BEIJING -- China's protracted trade war with the U.S. is having a widespread effect on its economy, with the latest economic data casting a shadow over Beijing's plan to double gross domestic product from 2010 to 2020.
Business owners in Shaoxing, a Chinese city home to many textile factories, are under heavy pressure from U.S. tariffs enacted in September 2018.
"There wasn't much of an impact last year, but this year has been terrible," said Zhang Liang, who runs a trading company. "Our sales dropped 60%."
"Many business owners I know have moved their factories to Vietnam," said textile company owner Zhuang Xuyan.
China's growth rate declined for a second consecutive quarter to 6% for the July-September period, down 0.8 point -- a severe drop for China -- since January-March last year. In order to double GDP by 2020, the country needs to average 6.2% this year and the next.
Chinese Premier Li Keqiang, who is responsible for economic issues, told provincial leaders on Monday to enhance their "sense of urgency." Stable growth was more important than anything else, he said.
A closer look at the data reveals further warning signs. Secondary industries like manufacturing and construction grew 5.2% in July-September, down 0.4 point from the previous quarter to the slowest rate since comparable data has been tracked in 1992.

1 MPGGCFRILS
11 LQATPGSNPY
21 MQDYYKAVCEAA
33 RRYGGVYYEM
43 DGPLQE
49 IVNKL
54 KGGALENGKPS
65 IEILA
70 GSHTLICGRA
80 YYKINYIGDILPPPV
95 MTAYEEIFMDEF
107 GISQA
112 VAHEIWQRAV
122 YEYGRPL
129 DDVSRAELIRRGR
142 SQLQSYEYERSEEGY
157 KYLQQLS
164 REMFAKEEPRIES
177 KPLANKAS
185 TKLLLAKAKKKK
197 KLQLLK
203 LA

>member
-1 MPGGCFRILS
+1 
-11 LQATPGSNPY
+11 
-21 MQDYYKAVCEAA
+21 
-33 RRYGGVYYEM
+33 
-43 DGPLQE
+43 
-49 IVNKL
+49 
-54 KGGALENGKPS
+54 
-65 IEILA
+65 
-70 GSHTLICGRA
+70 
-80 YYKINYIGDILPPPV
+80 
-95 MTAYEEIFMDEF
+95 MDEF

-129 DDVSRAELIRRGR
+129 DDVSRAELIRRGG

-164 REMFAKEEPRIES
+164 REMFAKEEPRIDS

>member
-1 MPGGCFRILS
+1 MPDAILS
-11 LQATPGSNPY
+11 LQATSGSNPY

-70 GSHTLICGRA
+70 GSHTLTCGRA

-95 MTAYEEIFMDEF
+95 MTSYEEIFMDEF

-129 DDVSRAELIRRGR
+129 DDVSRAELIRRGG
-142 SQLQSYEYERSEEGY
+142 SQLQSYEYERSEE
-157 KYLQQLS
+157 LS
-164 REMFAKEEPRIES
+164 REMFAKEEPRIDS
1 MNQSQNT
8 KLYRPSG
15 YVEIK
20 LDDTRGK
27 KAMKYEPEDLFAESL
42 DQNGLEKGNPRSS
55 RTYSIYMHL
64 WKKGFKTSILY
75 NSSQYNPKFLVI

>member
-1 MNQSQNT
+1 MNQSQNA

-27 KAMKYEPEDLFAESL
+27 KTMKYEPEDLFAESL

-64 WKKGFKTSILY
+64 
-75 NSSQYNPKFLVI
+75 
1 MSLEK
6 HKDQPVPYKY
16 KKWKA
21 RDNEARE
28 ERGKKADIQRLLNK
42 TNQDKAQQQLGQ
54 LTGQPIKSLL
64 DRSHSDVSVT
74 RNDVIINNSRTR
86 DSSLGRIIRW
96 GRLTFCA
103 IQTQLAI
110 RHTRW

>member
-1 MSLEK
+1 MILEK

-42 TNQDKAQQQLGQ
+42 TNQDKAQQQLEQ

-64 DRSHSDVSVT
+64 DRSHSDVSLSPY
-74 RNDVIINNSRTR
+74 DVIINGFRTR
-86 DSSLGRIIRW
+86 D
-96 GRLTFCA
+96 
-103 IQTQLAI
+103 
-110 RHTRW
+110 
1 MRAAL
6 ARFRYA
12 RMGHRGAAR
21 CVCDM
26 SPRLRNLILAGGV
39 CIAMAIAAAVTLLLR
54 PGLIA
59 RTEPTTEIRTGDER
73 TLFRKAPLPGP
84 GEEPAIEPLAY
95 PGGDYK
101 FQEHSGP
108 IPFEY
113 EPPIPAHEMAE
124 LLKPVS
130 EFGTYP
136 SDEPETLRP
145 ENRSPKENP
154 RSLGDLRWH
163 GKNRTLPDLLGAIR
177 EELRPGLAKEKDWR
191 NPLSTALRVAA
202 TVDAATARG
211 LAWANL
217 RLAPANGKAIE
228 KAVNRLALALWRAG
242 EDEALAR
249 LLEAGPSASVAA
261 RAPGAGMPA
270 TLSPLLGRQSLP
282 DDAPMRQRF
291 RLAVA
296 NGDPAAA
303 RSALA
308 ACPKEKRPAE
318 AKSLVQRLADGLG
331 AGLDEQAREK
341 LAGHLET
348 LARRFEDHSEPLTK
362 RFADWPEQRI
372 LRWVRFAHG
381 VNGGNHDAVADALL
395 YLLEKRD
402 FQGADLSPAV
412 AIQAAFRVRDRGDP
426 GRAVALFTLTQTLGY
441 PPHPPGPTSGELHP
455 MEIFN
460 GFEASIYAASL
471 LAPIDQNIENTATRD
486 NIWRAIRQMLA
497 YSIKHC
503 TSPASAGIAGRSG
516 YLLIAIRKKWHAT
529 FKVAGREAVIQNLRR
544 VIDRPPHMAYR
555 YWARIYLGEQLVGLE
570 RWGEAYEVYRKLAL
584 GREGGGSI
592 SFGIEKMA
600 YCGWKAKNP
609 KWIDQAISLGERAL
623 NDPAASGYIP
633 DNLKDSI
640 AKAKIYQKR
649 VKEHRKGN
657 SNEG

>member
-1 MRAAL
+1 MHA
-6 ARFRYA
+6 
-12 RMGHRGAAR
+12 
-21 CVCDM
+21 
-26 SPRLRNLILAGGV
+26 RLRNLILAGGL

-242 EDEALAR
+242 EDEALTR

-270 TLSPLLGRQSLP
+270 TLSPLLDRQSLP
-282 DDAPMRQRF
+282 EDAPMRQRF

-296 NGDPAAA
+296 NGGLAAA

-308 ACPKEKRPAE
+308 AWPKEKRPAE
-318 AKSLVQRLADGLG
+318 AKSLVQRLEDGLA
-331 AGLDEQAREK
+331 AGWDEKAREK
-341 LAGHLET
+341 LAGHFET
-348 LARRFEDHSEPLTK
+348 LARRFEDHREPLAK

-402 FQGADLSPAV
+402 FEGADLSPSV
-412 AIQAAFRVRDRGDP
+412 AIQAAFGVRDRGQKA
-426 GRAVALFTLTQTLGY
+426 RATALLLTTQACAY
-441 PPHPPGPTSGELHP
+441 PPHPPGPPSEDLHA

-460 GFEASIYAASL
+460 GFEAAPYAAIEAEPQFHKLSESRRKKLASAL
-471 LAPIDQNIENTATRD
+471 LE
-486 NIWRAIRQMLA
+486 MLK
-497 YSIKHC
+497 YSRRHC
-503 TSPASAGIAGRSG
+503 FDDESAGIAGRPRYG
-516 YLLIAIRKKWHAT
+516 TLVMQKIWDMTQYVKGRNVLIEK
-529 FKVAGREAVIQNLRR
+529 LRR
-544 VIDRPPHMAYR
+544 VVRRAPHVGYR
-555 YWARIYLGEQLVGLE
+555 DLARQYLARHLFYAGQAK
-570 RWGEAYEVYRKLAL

Investment also increased by a record low rate of 2.5% in the January-September period.
"China's real economy faces considerable challenges," National Statistics Bureau spokesperson Mao Shenyong said.
The auto and electronics industries, which are both crucial to China's industrial sector, have suffered particularly. Both auto sales and production have fallen on the year for 15 straight months through September, and 12 of China's 15 big automakers reported a drop in unit sales for January-September.
Meanwhile, mobile phone shipments fell on the year for the fourth straight month in September. Smartphone production fell for the third month. Imports from South Korea, an important link in the supply chain for electronics, plunged 27% on the year in September.
High tariffs by the U.S. have also significantly dented Chinese exports to the country. The figure fell 22% on the year in September, the steepest decline since 2009 following the global financial crisis.
The retail sector is also suffering as consumer spending slows. China's 5,000 big retailers tracked by the Commerce Ministry logged a 2% increase in sales in July-September. The figure falls into negative territory after taking inflation into account.
Casino revenues in Macao, which is an indicator for spending among the wealthy, fell 4% last quarter.
Still, the government is reluctant to launch major stimulus measures. China's total debt reached 254% of GDP at the end of 2018. Regional governments in particular have little cash to spend on new projects.
There are some bright signs on the horizon. Monthly industrial production and retail sales both improved in September, while infrastructure investment rose for the second straight month.
"There are positive factors for the October-December quarter, and we can guarantee economic stability," Mao said, offering a bullish outlook for the coming months.